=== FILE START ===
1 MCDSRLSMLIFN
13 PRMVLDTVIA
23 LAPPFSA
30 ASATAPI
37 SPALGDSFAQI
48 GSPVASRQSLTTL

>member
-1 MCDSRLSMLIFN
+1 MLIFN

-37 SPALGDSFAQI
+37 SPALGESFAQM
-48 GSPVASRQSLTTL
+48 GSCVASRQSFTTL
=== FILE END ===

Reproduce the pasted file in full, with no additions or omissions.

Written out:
1 MCDSRLSMLIFN
13 PRMVLDTVIA
23 LAPPFSA
30 ASATAPI
37 SPALGDSFAQI
48 GSPVASRQSLTTL

>member
-1 MCDSRLSMLIFN
+1 MLIFN

-37 SPALGDSFAQI
+37 SPALGESFAQM
-48 GSPVASRQSLTTL
+48 GSCVASRQSFTTL